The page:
For (1) there are better solutions like pathfinders, presentation of the web-of-trust concerned, etc. Currently (2) is underdeveloped. It isn't formalised ; nobody checks completeness or consistency.
- The ASF is far too open to a trojan attack ; unsigned software is common ; changes in the /dist/ tree aren't logged or monitored ; many directories are group writable (anybody in the group can put files in /dist/ ) ; many files are even group writable (anybody in the group can change the contents of such files); some groups are very large (case in point : the java-repository and group apcvs with 1000 members).
It would appear that this practice is a remnant from the past when the ASF had only a few projects, and was simply never changed.
- The KEYS, .md5, .sig and .asc files are distributed to the mirrors. I think it serves no useful purpose. It would be easy to have them in /dist/ and not distribute them to the mirrors (exclude them in rsyncd.conf).
It would be better to make them available through a secure (https) server ; that is what people expect.
Scrap the KEYS infrastructure, or generate it.
Create a structure where :
The goal is to authorise objects in a tree ; if we treat hard links and symlinks to files as copies, a filesystem is a tree. There are two responsibilities:
- the ASF authorises projects
- projects authorise release managers
- projects authorise sub projects
- comitters (esp release managers) specify their key(s)
So, let's have signed AUTH files containing this info:
- authoriser: authorises release managers and/or authorisers for subprojects
- release manager: inserts objects in a subtree
For the ASF, it works like this :
- to authorise users to sign AUTH files in subtrees sub1, sub2 :AU sub1 user1 ... AU sub2 user2 ... ...
- to authorise Release Managers in a subtree, the AUTH file (in the root of the subtree) contains lines like :RM user1 RM user2 ...
- The AUTH files must be signed by someone authorised higher in the tree
- The AUTH in the root of the tree (root AUTH) must be signed by the ASF key (to be created)
It can be inconvenient and insecure to require that the root AUTH file must be signed by the ASF key. So, there will be a ROOT file, signed by the ASF key, containing the authorisers of the root AUTH file.
- the ASF
- has a ASF key which must be cross signed by the current chairman, president, whatever
- has a ROOT file
- indicating which users, typically officers, can sign the ASF's root AUTH file
- signed by the ASF key
- has a root AUTH file
- indicating which users, typically the pmc ASF members, can sign the project's AUTH file
- signed by someone authorised in ROOT
- every project
- has a AUTH file
- indicating its release managers and/or the authorisers of its subprojects
- signed by someone in the root AUTH file
- every subproject
- has a AUTH file
- indicating its release managers and/or the authorisers of its subsubprojects
- signed by someone in the project's AUTH file
- every committer
- has a file $HOME/.pgpkey that contains his/her public key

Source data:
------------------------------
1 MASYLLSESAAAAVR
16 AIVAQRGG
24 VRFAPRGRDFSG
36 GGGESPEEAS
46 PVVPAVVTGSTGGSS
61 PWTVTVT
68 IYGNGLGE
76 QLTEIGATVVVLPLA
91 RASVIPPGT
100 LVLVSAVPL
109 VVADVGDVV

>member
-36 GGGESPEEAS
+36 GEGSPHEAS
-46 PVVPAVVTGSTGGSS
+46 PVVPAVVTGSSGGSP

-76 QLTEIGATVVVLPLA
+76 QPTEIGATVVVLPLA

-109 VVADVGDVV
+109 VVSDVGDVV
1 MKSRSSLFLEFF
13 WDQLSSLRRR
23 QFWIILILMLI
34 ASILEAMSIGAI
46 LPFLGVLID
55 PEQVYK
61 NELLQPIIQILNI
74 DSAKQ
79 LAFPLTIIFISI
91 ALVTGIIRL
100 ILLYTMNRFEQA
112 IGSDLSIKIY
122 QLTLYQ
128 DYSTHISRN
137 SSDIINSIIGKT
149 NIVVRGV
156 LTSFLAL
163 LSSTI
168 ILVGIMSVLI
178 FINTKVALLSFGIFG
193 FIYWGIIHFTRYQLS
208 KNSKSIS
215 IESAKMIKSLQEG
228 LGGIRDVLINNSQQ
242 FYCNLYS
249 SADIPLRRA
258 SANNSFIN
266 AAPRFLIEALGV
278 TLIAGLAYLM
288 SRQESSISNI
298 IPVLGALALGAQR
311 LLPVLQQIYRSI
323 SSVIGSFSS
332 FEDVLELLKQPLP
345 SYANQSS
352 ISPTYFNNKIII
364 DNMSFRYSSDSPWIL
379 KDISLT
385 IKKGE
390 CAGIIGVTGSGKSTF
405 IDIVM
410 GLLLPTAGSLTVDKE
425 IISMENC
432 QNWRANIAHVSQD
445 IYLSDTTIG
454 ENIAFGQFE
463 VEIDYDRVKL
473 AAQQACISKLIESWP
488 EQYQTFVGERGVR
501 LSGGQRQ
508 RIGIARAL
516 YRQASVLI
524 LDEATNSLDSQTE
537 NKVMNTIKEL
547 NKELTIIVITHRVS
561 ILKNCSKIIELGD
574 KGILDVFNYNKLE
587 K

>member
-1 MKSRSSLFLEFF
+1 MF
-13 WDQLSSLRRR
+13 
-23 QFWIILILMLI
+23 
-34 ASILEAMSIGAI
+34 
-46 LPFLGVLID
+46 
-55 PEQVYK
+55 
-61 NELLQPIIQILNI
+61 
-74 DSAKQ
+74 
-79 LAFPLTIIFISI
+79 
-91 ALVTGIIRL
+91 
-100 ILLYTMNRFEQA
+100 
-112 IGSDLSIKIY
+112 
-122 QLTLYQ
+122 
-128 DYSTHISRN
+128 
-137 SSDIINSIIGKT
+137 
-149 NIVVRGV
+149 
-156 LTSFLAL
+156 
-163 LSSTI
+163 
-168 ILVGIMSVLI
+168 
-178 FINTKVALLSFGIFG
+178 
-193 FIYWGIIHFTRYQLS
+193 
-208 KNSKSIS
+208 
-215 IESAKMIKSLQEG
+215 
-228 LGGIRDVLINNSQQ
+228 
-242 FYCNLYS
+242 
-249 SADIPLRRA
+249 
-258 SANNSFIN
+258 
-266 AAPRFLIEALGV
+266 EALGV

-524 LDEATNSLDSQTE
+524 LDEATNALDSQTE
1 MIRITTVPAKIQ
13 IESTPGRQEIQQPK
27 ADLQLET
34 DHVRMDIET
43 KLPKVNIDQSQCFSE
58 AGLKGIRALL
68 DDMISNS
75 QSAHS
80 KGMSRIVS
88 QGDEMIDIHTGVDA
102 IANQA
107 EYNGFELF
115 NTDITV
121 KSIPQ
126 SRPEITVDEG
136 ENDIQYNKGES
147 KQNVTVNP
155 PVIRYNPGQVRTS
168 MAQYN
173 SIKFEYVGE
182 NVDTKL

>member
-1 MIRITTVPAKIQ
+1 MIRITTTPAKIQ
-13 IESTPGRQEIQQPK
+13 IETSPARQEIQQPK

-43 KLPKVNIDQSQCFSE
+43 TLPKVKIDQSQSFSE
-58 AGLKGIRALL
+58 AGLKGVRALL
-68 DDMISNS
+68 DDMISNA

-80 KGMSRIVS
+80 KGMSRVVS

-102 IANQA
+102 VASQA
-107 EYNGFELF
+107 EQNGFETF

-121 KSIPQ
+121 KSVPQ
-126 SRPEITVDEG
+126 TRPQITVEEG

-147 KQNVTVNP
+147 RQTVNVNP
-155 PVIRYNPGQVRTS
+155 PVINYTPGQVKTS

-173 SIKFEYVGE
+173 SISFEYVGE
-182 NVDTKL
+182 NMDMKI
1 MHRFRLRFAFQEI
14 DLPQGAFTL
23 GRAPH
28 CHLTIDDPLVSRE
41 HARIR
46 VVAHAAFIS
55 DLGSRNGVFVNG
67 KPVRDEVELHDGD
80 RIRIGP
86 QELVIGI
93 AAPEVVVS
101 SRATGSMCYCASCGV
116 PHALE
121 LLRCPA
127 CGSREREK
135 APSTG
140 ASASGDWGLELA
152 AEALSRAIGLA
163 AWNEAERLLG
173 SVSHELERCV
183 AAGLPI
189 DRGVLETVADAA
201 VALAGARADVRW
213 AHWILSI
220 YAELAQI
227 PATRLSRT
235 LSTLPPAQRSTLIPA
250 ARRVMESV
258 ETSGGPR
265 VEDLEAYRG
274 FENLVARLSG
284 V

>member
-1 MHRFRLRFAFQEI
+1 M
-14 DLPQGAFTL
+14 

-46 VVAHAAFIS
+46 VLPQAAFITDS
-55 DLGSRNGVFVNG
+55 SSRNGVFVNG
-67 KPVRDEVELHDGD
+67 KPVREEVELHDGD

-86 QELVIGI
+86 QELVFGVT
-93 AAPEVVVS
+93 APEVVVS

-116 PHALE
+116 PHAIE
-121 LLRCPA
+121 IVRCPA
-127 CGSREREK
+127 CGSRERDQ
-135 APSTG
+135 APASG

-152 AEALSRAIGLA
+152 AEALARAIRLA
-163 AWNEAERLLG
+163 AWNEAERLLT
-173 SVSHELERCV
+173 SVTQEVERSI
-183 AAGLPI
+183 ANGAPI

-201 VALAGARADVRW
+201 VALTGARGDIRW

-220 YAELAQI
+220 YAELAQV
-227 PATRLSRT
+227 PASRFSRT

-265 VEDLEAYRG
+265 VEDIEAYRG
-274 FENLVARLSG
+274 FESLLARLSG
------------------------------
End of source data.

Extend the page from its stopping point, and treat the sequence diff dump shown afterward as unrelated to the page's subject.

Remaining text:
- is asked for at least (at most :-) one pgp key on the application form ; this key should be on the key servers etc ; passwords, certs etc are sent to them, crypted with that key ; release managers should have keys in the PGP strong set
Example: apache.org/dist/AUTH (root AUTH)
- with AUTH files, for every package in /dist/, we can present a downloader with a proof that the publisher of the package is authorised by the ASF
- instead of refering to authorisers and release managers by login, we could refer to key_ids in AUTH files. This is more straight forward, but also more error prone.
It has to be login and key_id ; when an account is broken, it is easy to add a key to ~user/.pgpkey.
- if we can use keyman to implement this, fine.
- we can check the $HOME/.pgpkey for doubles and other curiosa
- for java-repository, we can allow everybody to be a release manager with "RM *", brr.
- we lose the KEYS files, but we can generate them if we want them
- based on current owners of TLP/KEYS
- the stable situation would be : the members on the project's pmcAU ant bodewig ... AU apr pquerna ... AU avalon leosutic ... AU cocoon cziegeler ... AU directory akarasulu ... AU excalibur leif ... AU forrest crossley ... AU httpd fielding ... AU jakarta rdonkin foo bar # <----------------------- AU james noel ... AU lenya gregor ... AU logging carnold ... AU maven jvanzyl ... AU myfaces schof ... AU perl cholet ... AU spamassassin jm ... AU struts martinc ... AU tcl patthoyts ... AU xmlbeans radup ...Example: apache.org/dist/jakarta/AUTH
- based on current owners of jakarta/*/KEYS
- in this example, jakarta/AUTH must be signed by users rdonkin, foo or barAU bcel rdonkin AU cactus vmassol felipeal AU ecs rdonkin AU hivemind hlship AU jetspeed morciuch taylor AU jmeter mstover1 sebb AU log4j ceki AU lucene ehatcher AU oro dfs AU regexp vgritsenko AU slide rdonkin AU struts martinc AU taglibs felipeal AU tapestry ehatcher AU tomcat-3 rdonkin AU tomcat-4 remm AU tomcat-5 yoavs AU tomcat-connectors mturk AU turbine henning AU velocity-tools nbubna AU velocity rdonkin